Sturm, Ruger announced this week that they intend to carve a $2 bill (so to speak) out of every new gun sale of a Ruger firearm and combine pledge it to support the National Rifle Association.
Bill Ruger was an patriot and you don't have to look any further than his Bicentennial series guns in 1976, and his move to bring back classic American military designs like the Colt Single Action Army (as the Blackhawk), M-1 Carbine/Garand/M-14 (as the Mini-14), and Remington New Army (as the Ruger Old Army) to quickly grasp that.
Many don't know that his first firearm design actually wasn't the Ruger Standard .22LR pistol, but actually, the experimental T10/T23E1 light machine gun developed for the US Army.
Heck, even Ruger co-founder Alexander "Alex" McCormick Sturm was as true-blue as they come, serving in the OSS during World War II (the guys who parachuted behind enemy lines in Nazi-held Europe and recruited guerilla armies to fight in Hitler's rear).
Therefore, with this bar of patriotism and freedom set high by the founders, you would expect the current company to keep the tradition alive.
The original challenge
That's one of the reasons why Ruger in 2011 came up with the "1 Million Gun Challenge" to benefit the NRA. At the time, the concept was simple. They pledged to donate $1 for each new Ruger firearm sold between the 2011 and 2012 NRA Annual Meetings, with the goal of giving a cool million to the gun rights organization founded in 1871.
In fact, the company sold more than 1.2 million guns and in turn passed on several checks over the original goal:
Specifically, the funds went to the group's Institute for Legislative Action (ILA), the lobbying arm of the NRA which leads the fight nationally to help derail anti-gun legislation and both craft and support that which is seen as pro-gun to help support the Second Amendment to the U.S. Constitution. You can see the ILA at work each year at the group's annual meetings where they highlight pro-gun leaders. This year in Nashville, the lineup ranged from George Huckabee to Ted Cruz, Jeb Bush, Bobby Jindal, and Lindsey Graham.
Further, the ILA grades politicians every year so that voters can be informed where both incumbents and new candidates stand on gun rights.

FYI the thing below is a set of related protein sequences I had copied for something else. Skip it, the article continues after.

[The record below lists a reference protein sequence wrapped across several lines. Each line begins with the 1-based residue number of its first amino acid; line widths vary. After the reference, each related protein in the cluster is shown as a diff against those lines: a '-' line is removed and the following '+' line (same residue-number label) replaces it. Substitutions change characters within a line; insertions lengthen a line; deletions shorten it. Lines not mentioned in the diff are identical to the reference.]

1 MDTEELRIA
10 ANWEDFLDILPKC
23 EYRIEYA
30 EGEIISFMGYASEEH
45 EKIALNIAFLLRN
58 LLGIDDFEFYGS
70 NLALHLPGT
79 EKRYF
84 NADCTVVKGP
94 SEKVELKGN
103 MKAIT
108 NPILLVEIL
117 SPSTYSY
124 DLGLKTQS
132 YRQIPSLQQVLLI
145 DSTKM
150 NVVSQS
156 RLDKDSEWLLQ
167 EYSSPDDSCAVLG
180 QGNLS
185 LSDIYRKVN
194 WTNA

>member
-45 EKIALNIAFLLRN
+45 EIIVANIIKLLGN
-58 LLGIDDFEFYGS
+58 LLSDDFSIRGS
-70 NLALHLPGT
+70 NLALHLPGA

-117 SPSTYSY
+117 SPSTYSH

Now, on the cusp of a historic 2016 election cycle, which has control of the White House, Congress, and nearly a third of the governor's mansions up for grabs, Ruger is doubling down.
The 2 (or 3) Million-Gun Challenge
"We're bringing back the One Million Gun Challenge with a twist," said Ruger CEO Mike Fifer in a statement obtained by Ruger Talk. "Our goal is to sell two million firearms between the 2015 and 2016 NRA Annual Meetings. With that, we pledge to donate not one, but two dollars to the NRA for every new firearm sold during that time. We accomplished our goals to support the NRA in 2012, and with the help of our loyal customers, we believe we can do it again."
Just as in the last challenge, but doubled, the company has pledged to donate $2 to the NRA for each new Ruger firearm sold between the 2015 and 2016 NRA Annual Meetings, with the goal of dropping $4 million in the group's coffers. As in 2012, Ruger's donation will again benefit the NRA Institute for Legislative Action (NRA-ILA).
Further, Davidson's, Ruger's largest distributor, has pledged to match those funds on a $1 for $2 level (hey, they don't make the guns, they just sell them!).
"I am happy to announce that Davidson's will contribute an additional $1 to the $2 contributed by Ruger for each Ruger firearm that Davidson's sells over the next year," Davidson's CEO Bryan Tucker told American Rifleman as he called upon FFL's inside their own network to step up as well by saying, "I would also encourage all Ruger firearms distributors to support Ruger's generous donation with one of their own."
To track the progress of the initiative, visit Ruger.com/2Million.
Moreover, even if you don't buy a new Ruger this year, be sure to get out and not only register to vote, but make an effort to get to the polls. In the words of the great diplomat Edmund Burke, "The only thing necessary for the triumph of evil is for good men to do nothing."